I can’t help but think that the ‘shocked’ reaction of the general public is just a little bit precious. It’s like the pompous posturing of a veteran politician who claims to be ‘shocked’ about a Congressman’s corruption, or the infamous Captain Renault in ‘Casablanca’:
Rick: How can you close me up? On what grounds?
Captain Renault: I’m shocked, shocked to find that gambling is going on in here!
[a croupier hands Renault a pile of money] Croupier: Your winnings, sir.
Captain Renault: [sotto voce] Oh, thank you very much. [aloud] Everybody out at once!
Most parents hit their kids – and when the kids are much younger and more vulnerable than the poor girl in this video – so why is everyone so shocked? Are they pretending that such practices are somehow outside the norm? Statistically, when something is practiced by 90% of the population, claiming to be be shocked by it is ridiculous. I mean, 90% of Italians are Catholic – can any Italian claim to be ‘shocked’ when he runs into one?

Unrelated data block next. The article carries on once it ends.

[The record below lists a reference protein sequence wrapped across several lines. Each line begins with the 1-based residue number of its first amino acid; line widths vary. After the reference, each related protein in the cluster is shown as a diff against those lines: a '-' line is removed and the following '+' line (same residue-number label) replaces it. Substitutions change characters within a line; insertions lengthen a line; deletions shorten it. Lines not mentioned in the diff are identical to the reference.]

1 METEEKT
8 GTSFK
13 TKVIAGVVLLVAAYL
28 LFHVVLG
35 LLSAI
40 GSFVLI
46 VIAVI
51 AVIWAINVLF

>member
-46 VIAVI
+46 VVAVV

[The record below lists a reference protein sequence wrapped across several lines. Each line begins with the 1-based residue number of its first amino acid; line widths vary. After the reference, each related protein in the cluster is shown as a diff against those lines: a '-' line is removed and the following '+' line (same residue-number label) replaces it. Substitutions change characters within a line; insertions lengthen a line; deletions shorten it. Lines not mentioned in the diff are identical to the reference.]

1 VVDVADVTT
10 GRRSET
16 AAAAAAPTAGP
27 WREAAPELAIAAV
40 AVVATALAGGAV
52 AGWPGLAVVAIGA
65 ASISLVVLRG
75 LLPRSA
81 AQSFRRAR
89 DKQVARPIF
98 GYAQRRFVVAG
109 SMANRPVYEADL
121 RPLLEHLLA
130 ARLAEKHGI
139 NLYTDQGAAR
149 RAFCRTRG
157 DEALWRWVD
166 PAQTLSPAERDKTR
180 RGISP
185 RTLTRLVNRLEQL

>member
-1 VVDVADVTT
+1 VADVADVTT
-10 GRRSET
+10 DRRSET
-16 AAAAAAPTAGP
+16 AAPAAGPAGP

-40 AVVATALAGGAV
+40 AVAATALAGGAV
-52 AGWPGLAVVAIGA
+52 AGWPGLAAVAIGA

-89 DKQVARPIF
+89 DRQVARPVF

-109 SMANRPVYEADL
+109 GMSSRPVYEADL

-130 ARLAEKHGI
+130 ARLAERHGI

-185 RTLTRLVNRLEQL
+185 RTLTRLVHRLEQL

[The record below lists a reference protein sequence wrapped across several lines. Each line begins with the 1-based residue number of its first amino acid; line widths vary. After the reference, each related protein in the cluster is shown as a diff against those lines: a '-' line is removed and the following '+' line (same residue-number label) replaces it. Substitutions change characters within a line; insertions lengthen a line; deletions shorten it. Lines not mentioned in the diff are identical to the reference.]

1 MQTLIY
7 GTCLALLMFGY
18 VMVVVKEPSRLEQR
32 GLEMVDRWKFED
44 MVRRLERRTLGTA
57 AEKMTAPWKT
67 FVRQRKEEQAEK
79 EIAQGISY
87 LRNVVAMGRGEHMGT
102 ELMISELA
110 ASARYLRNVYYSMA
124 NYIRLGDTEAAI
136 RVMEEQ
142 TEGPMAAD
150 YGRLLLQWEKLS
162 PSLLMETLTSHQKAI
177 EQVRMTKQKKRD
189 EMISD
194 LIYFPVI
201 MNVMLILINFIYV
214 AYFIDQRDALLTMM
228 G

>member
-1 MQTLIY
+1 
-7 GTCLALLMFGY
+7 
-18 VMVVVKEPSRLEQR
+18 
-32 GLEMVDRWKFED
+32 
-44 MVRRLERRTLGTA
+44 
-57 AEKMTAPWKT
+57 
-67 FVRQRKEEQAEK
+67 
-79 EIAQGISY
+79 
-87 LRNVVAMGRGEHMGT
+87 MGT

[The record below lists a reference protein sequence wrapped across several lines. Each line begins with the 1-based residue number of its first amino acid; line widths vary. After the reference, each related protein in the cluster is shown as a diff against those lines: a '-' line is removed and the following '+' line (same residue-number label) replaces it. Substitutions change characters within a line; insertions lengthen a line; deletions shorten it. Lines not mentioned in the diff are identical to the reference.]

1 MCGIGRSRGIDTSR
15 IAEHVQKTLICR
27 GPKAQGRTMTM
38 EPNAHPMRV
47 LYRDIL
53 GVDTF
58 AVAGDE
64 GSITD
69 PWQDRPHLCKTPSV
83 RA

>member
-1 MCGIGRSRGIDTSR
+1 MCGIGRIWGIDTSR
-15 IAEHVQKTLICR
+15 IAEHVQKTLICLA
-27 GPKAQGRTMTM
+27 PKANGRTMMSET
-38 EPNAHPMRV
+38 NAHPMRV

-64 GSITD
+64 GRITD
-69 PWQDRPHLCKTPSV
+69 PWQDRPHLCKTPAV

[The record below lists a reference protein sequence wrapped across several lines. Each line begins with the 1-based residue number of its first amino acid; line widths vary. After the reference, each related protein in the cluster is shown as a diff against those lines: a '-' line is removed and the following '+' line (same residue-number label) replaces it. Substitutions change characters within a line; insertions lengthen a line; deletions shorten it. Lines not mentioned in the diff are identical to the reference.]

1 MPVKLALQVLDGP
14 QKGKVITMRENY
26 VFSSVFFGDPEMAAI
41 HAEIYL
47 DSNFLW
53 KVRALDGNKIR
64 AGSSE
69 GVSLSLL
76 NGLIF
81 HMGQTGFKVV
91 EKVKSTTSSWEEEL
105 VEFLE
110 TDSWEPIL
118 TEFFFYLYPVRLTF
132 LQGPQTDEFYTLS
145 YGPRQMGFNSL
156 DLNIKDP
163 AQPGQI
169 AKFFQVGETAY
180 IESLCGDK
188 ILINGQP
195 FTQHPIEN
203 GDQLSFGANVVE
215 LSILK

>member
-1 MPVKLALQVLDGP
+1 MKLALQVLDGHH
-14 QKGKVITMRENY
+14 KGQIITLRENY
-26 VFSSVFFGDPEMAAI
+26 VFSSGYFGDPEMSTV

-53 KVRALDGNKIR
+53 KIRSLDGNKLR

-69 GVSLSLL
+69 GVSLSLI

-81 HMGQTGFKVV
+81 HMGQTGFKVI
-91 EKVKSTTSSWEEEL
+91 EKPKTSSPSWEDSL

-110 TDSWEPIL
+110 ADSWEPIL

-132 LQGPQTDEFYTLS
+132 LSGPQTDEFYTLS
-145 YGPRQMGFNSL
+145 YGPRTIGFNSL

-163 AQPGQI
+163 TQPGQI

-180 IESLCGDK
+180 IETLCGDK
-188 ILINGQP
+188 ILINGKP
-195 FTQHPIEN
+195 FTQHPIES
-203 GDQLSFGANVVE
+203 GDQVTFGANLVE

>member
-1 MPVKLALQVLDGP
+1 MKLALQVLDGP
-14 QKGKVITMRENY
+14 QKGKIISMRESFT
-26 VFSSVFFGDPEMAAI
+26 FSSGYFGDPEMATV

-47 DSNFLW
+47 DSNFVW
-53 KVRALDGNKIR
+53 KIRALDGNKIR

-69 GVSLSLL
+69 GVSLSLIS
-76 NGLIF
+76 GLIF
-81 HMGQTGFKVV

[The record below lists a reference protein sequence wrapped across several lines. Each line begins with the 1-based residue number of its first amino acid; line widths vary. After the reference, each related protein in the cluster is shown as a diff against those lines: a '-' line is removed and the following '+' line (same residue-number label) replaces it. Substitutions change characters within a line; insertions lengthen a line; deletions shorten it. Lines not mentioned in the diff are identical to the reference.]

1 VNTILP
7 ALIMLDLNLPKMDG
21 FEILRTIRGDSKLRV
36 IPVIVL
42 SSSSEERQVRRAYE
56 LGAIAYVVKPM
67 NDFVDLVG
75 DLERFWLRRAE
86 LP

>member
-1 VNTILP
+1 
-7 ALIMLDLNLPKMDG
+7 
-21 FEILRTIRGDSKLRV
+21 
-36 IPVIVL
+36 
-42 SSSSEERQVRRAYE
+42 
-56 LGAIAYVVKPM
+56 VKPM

Just about everyone knows someone who hits their kids. How many people have stood up for these poor beleaguered children? Have you? How many people have talked to parents about the civilized and civilizing alternatives to hitting defenseless little children? Have you? If you’re not exposing and opposing child abuse, you’re an accomplice.
I want to say to those who are ‘outraged’: please – don’t pretend to be shocked by the commonplace. You look ridiculous and guilty.
I leave you with a quote by Leo Buscaglia, which I think sums up my experience of all this.
Only the weak are cruel. Gentleness can only be expected from the strong.
Copyright © Patrıick Tulley 2011. All Rights Reserved.
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About the author: I am primarily a philosopher and an amateur writer but also have been a painter and sculptor in the past. Since philosophy is my preferred interest, it is always something I rigorously apply to all my thinking and writing. Philosophy has been a wonderful and fulfilling part of my life; it’s often been a very misunderstood subject -which I hope to discuss in future posts. Read more from this author